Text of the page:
When your child first starts going to daycare, it can feel like you live at the doctor’s office. Most of us have done our best to make the home a sick-free zone, but that first exposure at daycare is like biological culture shock. Today, we know more about bacteria and germ growth works at schools. That’s thanks to the same tools that helped scientists discover diseases like Multiple Sclerosis. Widespread usage of tools like the microscope helped identify what makes us sick, but it also taught us where we catch colds and what we can do to defend our families.
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Here are a few basic tips for getting through those first few months and getting your child acclimated to school.
Health Starts at Home
The type of food you eat, the environment you keep, and how frequently you take care of the basics around the house all affect a child’s health. Let’s first look at food, since it’s the basis for a healthy body.
Fruits, veggies, and iron-rich foods are all crucial to your child’s health. Picky eaters might need supplemental vitamins. SmartyPants Vitamins, for instance, recommends taking a single dosage each day because it uses multiple vitamins to deliver a complete regiment of important nutrients.
Other measures at home can help your child learn how to approach toys and playground fixtures with a sanitary mindset. Instructing kids not to place their fingers in their mouths, noses, or eyes is a good approach for daycare prep. One way to encouragegood hygiene is to wash hands together before and after meals, after dishwashing, trash handling, and other chores. Good hygiene is the basis for staying healthy at preschool.
Observe School Policies
One of the ways well-meaning parents spread sickness is by bringing their child to school with a fever. Sometimes, we just don’t have a choice and we have to hope the fever will break. Those are the worst times to send a child to school, though, because the sickness spreads like wildfire.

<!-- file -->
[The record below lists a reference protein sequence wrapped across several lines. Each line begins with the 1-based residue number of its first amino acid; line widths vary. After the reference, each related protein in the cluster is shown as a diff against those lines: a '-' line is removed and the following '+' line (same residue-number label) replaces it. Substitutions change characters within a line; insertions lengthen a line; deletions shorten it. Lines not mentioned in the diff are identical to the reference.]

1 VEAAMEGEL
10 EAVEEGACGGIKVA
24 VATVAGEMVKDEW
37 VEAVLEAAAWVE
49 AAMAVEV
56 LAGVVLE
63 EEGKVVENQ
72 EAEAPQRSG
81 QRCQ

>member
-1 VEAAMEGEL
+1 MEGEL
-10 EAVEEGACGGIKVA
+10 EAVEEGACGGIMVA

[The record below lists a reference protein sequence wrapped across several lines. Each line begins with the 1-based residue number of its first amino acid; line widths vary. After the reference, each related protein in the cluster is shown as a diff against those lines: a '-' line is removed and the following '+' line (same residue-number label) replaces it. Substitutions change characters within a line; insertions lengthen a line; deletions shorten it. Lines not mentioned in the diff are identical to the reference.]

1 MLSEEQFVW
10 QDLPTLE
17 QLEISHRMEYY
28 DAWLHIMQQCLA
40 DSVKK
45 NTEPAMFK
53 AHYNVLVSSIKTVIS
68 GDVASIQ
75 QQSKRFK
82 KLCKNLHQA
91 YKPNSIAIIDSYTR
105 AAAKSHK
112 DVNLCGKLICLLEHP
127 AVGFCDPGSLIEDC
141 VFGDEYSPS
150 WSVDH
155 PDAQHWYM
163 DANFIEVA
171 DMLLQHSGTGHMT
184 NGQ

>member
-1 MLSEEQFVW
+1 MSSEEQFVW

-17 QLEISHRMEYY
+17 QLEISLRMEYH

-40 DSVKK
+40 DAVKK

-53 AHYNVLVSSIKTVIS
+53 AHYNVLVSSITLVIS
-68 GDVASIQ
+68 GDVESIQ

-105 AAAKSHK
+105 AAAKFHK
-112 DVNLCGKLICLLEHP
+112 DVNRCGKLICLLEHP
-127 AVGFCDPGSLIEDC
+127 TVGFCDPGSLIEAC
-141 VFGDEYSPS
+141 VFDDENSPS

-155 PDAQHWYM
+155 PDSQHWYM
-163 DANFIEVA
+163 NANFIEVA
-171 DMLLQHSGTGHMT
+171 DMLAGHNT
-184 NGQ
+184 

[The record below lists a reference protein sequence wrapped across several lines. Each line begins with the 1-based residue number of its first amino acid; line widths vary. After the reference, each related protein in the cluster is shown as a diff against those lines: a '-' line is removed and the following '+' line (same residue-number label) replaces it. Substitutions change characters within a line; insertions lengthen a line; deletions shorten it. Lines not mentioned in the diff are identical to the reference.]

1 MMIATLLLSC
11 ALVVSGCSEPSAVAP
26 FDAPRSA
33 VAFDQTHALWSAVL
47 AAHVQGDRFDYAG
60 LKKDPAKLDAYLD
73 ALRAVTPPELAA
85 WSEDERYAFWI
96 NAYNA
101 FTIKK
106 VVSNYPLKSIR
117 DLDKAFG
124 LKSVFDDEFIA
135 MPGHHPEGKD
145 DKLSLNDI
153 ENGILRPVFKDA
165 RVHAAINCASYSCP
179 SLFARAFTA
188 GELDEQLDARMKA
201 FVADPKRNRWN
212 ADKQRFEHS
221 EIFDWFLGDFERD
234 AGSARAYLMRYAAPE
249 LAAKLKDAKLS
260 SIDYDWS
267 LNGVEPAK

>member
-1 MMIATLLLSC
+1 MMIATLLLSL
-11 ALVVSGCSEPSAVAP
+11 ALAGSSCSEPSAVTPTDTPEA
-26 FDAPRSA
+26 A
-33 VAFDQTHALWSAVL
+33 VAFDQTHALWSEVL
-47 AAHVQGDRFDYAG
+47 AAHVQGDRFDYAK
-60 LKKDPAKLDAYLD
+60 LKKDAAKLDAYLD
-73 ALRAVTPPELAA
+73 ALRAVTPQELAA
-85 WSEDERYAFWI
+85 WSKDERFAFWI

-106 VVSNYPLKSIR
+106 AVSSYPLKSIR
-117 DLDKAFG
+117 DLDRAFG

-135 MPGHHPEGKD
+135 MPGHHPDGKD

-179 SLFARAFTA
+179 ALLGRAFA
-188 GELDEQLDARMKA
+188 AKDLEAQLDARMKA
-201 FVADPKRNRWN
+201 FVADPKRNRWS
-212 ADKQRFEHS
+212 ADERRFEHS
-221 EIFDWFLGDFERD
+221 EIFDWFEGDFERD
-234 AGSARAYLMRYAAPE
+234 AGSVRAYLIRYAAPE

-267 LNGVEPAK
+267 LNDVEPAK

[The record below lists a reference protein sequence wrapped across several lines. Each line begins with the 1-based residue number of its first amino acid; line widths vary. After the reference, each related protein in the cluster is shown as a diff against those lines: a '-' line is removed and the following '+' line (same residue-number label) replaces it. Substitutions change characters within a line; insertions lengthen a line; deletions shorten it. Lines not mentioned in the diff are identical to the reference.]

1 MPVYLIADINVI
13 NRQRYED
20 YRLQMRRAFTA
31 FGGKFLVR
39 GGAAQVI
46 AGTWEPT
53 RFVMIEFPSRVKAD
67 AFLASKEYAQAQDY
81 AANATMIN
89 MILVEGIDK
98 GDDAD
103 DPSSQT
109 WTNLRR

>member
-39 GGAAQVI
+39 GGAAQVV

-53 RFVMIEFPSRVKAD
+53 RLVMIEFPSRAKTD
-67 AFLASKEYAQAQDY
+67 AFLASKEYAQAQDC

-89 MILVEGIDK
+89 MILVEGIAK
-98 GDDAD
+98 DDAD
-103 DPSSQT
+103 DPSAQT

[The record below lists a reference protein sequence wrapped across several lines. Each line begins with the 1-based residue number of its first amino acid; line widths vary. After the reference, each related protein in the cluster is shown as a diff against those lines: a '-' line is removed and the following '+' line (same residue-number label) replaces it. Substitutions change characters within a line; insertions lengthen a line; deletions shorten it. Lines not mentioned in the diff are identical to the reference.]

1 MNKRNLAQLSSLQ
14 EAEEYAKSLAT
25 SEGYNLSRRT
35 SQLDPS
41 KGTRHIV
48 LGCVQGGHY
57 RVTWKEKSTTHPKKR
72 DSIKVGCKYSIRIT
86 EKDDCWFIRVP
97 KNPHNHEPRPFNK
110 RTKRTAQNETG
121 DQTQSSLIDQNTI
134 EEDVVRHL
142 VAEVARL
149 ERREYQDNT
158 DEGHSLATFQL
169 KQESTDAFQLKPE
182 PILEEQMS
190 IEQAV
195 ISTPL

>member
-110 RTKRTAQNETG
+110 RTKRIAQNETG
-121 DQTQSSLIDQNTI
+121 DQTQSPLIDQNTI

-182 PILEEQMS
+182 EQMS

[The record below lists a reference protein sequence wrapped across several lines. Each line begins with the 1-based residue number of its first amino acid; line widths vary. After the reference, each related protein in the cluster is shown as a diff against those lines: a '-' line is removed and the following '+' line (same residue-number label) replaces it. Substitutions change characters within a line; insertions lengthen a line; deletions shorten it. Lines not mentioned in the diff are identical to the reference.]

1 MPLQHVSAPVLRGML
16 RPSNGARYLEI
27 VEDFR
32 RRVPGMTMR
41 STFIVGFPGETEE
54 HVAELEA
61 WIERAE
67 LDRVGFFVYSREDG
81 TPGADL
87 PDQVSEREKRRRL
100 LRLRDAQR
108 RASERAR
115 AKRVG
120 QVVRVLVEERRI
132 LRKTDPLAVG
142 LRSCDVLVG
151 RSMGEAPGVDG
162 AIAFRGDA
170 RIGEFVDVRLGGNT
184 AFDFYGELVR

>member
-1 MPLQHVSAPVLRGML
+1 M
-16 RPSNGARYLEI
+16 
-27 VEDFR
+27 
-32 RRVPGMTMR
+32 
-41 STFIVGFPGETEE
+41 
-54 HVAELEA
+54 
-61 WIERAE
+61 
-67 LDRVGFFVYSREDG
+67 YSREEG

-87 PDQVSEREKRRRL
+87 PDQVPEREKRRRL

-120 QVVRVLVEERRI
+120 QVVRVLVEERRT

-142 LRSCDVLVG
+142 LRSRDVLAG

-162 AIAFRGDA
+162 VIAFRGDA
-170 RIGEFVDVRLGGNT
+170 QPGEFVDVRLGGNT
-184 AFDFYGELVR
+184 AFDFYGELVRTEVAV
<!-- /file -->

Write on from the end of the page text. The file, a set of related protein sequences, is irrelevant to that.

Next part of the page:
Children put toys in their mouths, touch things adults would not consider touching, and do all of this in the two or seconds our backs are turned.
The best thing you can do for a child who is getting sick, or who already has a fever, is to keep him or her at home. When in doubt, ask your child’s teachers. Let them know the symptoms and ask them to call if anything goes wrong throughout the day.
Get Plenty of Rest
A healthy sleep schedule helps reinforce a child’s immunity and gives them enough energy to face the day. Kids consume a lot of food and burn a lot of energy, and everything is still new to them. They require naps to allow the brain to process all of this new information, and for the body to recharge.
Your child will usually signal how much napping he or she needs to stay functional. Some parents find their child’s nap schedule doesn’t sync up with what the books or the doctors say. In this case, encourage more quiet time and relaxation that isn’t reliant on sleep. Calming and soothing times have a similar effect and can help ease your little one into a proper nap schedule.
If your child does contract something, the best thing you can do is keep the fluids coming. Children will become dehydrated quickly when they are sick, so give them as much water as they can handle.
Learn when to keep them home, and be sure you have some medicine handy to break fevers (like infant Motrin or Tylenol). Call the doctor as needed and be prepared for a few worried nights, but with these tips, your child will stay healthy and safe.